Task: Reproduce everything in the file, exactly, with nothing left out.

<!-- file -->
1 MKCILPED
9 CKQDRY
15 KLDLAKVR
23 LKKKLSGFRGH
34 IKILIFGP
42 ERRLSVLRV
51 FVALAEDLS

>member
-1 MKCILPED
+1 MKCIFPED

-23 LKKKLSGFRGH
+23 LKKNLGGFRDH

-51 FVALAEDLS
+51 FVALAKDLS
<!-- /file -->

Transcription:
1 MKCILPED
9 CKQDRY
15 KLDLAKVR
23 LKKKLSGFRGH
34 IKILIFGP
42 ERRLSVLRV
51 FVALAEDLS

>member
-1 MKCILPED
+1 MKCIFPED

-23 LKKKLSGFRGH
+23 LKKNLGGFRDH

-51 FVALAEDLS
+51 FVALAKDLS